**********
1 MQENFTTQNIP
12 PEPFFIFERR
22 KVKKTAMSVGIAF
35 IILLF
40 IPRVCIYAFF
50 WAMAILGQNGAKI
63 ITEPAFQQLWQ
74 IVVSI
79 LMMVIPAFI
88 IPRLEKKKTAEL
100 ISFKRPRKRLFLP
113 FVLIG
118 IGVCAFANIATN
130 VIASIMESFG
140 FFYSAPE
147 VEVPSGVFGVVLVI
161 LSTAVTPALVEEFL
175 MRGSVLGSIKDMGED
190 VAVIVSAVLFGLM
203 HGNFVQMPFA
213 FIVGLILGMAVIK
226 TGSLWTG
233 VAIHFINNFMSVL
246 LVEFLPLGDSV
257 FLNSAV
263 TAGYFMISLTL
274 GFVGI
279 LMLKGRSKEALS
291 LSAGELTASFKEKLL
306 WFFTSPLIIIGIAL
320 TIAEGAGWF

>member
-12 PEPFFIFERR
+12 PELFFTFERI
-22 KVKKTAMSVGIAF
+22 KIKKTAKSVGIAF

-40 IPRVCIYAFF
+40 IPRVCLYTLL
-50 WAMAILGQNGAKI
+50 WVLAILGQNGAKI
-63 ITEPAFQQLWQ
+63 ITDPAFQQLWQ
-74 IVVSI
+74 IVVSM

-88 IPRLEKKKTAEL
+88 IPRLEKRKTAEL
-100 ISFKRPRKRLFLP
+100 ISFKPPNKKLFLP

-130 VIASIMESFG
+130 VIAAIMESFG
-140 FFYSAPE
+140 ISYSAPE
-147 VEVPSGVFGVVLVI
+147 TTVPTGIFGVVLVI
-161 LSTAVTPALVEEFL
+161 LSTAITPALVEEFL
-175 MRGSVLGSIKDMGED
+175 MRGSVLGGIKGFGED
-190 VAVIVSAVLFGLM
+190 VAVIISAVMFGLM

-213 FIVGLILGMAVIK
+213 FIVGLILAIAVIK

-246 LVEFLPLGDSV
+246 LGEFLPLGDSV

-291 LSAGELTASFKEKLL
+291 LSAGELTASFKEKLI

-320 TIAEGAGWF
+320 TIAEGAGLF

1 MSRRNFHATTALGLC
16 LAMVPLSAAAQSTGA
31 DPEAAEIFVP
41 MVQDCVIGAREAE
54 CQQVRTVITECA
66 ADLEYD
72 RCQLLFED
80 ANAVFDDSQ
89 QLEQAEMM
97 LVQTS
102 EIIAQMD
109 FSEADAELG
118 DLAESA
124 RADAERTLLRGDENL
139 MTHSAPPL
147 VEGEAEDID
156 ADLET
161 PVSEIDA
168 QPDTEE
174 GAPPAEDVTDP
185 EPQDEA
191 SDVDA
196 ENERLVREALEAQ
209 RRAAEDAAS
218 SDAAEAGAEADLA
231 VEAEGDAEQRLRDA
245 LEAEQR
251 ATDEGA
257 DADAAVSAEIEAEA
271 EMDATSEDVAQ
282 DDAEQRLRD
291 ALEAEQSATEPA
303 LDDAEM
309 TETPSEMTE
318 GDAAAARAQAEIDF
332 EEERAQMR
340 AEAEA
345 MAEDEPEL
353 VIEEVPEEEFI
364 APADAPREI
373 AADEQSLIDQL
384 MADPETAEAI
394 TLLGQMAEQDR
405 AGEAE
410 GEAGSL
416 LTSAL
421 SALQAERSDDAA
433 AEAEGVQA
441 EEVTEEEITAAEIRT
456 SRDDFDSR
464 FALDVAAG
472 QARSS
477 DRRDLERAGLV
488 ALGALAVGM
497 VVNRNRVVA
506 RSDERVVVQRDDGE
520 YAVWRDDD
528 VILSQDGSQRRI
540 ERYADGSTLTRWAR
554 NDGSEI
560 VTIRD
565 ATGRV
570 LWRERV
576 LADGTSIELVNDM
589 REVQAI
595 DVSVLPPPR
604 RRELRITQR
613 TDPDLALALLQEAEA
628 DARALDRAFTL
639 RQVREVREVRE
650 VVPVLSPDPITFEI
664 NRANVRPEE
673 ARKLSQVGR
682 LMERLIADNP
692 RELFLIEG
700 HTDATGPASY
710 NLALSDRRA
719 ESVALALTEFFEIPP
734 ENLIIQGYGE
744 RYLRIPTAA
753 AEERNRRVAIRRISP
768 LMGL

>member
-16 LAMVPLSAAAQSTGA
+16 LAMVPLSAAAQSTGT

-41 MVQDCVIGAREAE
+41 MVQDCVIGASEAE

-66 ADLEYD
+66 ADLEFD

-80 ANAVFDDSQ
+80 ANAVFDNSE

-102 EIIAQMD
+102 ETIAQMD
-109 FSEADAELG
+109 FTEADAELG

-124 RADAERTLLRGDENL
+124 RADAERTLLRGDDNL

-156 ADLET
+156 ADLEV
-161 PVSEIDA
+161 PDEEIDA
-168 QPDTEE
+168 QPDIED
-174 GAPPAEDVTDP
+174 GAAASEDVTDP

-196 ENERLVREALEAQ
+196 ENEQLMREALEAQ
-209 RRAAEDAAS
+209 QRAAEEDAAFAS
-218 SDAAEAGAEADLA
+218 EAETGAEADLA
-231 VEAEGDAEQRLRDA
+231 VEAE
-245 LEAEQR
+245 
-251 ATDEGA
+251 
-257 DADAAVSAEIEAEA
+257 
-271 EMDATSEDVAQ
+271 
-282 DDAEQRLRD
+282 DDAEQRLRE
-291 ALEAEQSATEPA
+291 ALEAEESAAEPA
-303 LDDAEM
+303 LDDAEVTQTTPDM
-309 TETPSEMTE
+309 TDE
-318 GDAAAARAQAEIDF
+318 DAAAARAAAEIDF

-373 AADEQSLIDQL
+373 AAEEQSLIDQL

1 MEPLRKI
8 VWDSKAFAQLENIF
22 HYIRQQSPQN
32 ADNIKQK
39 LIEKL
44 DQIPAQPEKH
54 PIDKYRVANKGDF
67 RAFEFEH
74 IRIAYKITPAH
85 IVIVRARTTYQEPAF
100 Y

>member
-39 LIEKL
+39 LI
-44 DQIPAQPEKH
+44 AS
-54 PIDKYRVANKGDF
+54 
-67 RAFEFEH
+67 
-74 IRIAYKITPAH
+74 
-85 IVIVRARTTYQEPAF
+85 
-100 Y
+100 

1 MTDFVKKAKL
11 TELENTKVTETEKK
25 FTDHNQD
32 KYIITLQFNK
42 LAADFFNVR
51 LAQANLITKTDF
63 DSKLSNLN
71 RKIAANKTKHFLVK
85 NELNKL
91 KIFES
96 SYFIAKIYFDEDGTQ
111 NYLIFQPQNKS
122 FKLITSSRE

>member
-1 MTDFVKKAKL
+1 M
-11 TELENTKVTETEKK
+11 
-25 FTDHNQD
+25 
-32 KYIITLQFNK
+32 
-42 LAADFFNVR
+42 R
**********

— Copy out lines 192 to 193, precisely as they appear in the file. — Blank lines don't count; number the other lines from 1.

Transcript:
-291 ALEAEQSATEPA
+291 ALEAEESAAEPA